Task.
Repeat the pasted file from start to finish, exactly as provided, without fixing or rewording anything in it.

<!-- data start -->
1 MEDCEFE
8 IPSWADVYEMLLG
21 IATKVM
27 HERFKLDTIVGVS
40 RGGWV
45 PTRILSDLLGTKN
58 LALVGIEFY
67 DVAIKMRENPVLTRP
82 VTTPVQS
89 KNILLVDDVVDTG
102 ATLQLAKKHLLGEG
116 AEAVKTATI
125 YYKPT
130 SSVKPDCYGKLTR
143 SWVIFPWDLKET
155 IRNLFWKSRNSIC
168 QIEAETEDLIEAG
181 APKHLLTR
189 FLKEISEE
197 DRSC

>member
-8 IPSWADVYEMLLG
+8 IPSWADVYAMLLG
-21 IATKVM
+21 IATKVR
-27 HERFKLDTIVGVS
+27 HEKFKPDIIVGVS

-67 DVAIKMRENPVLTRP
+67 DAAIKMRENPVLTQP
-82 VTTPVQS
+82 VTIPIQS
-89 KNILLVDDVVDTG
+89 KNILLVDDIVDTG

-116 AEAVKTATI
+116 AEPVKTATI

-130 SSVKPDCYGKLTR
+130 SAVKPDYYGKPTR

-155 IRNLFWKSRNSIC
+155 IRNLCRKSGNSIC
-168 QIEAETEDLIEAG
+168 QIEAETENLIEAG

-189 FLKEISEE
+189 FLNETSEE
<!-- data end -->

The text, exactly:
1 MEDCEFE
8 IPSWADVYEMLLG
21 IATKVM
27 HERFKLDTIVGVS
40 RGGWV
45 PTRILSDLLGTKN
58 LALVGIEFY
67 DVAIKMRENPVLTRP
82 VTTPVQS
89 KNILLVDDVVDTG
102 ATLQLAKKHLLGEG
116 AEAVKTATI
125 YYKPT
130 SSVKPDCYGKLTR
143 SWVIFPWDLKET
155 IRNLFWKSRNSIC
168 QIEAETEDLIEAG
181 APKHLLTR
189 FLKEISEE
197 DRSC

>member
-8 IPSWADVYEMLLG
+8 IPSWADVYAMLLG
-21 IATKVM
+21 IATKVR
-27 HERFKLDTIVGVS
+27 HEKFKPDIIVGVS

-67 DVAIKMRENPVLTRP
+67 DAAIKMRENPVLTQP
-82 VTTPVQS
+82 VTIPIQS
-89 KNILLVDDVVDTG
+89 KNILLVDDIVDTG

-116 AEAVKTATI
+116 AEPVKTATI

-130 SSVKPDCYGKLTR
+130 SAVKPDYYGKPTR

-155 IRNLFWKSRNSIC
+155 IRNLCRKSGNSIC
-168 QIEAETEDLIEAG
+168 QIEAETENLIEAG

-189 FLKEISEE
+189 FLNETSEE